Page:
List and export the CIDs pinned to your Infura IPFS account using the kubo-rpc-client and nodejs

Hello everyone,

The kubo-rpc-client JavaScript library can be used to list the objects pinned to your Infura IPFS account. In order to do so follow the next steps:

Install the library from the official kubo-rpc-client repository. Note that if you’ve previously used the ipfs-http-client to upload content to IPFS, it was deprecated and we recommend using the kubo client going forward.
Declare the IPFS client and use the below piece of code to list the pinned objects to your local storage.
Don’t forget to use your Project ID and Project Secret.

Also keep in mind that the kubo client can only be imported as a module, so for simplicity save the below as an mjs file, index.mjs for example, before running it in node .

import { create, CID} from 'kubo-rpc-client'
const projectId = '27h....xxxx....Rsj';
const projectSecret = '205....xxxx....15b';

async function listCids(){
    const auth =
      'Basic ' + Buffer.from(projectId + ':' + projectSecret).toString('base64')
    const client = await create({
        host: '',
        port: 5001,
        protocol: 'https',
        headers: {
          authorization: auth
      for await (const { cid, type } of {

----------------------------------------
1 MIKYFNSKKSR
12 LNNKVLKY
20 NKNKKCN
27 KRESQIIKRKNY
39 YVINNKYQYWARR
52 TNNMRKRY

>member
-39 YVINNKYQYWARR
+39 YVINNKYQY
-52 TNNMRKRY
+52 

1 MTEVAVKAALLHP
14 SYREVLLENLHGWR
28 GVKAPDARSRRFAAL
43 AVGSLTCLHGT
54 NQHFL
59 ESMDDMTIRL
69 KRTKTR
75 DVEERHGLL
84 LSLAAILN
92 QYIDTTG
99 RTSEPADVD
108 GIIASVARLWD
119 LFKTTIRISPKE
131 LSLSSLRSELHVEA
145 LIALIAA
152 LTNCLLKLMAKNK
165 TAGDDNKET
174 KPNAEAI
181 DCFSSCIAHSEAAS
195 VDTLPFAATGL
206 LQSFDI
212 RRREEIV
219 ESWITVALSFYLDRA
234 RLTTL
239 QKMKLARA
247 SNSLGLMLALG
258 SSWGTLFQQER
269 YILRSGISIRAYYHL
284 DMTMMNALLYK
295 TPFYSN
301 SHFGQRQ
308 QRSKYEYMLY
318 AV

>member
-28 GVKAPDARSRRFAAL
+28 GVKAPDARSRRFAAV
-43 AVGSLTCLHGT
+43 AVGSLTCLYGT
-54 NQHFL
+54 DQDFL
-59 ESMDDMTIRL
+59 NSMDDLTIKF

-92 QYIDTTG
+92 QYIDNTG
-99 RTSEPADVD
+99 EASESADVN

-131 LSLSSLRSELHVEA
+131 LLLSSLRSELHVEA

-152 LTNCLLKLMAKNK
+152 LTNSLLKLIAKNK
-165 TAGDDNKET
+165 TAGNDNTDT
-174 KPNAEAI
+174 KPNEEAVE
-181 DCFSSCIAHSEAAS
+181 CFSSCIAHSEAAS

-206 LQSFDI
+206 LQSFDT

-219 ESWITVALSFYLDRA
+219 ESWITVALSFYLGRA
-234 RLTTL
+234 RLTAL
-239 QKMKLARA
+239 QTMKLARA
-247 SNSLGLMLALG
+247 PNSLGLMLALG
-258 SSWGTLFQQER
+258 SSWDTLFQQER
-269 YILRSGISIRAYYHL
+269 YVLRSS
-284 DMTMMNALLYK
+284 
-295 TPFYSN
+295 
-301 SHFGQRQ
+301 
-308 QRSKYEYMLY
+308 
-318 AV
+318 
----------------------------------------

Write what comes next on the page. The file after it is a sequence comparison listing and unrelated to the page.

console.log({ cid, type })


The output of the code run will display the pinned CIDs, including their type: recursive, direct or indirect.

External Image

The api supports the type object, which can be used to filter the pins by their type: “recursive”, “direct” or “indirect”.
So, if you’d like to get just the recursive pins, use the type object with the recursive key as per the below example:

    for await (const { cid, type } of{type: 'recursive'})) {
             console.log({ cid, type })

Another useful feature supported by the api is the paths object, which comes in handy when searching for a CID in the pinset, especially if you have a multitude of CIDs pinned to your local storage and you aren’t sure if a particular one is pinned or not. See the below example for this:

      for await (const { cid, type } of{paths: [ CID.parse('QmehKEbtk4wHihtfB48VF2WC6Sis3u1Ad2tbUsSUg5mmWH') ]})) {
             console.log({ cid, type })

The above code will return the CID together with its type, if the object is pinned to your local pinset.

  cid: CID(QmehKEbtk4wHihtfB48VF2WC6Sis3u1Ad2tbUsSUg5mmWH),
  type: 'recursive'

Or it will return an error similar to the below one if the object is not pinned to your account:

HTTPError: path 'QmehKEbtk4wHihtfBs8VF2WC6Sis3u1Ad2tbUsSUg5mmWH' is not pinned

:bulb: You can use node to write the results of your directly to a file. Let’s assume that the name of the file containing your code is pinls.js and that you want to create a log file containing all your recursive pins. Use the {type: ‘recursive’} filter, as explained earlier, change directory to the folder where pinls.js is located and then run the below command from your terminal window.

node pinls.js > recursivepins.log 2>&1

The results will be written in the recursivepins.log file, while if you hit an error this file will contain the error details.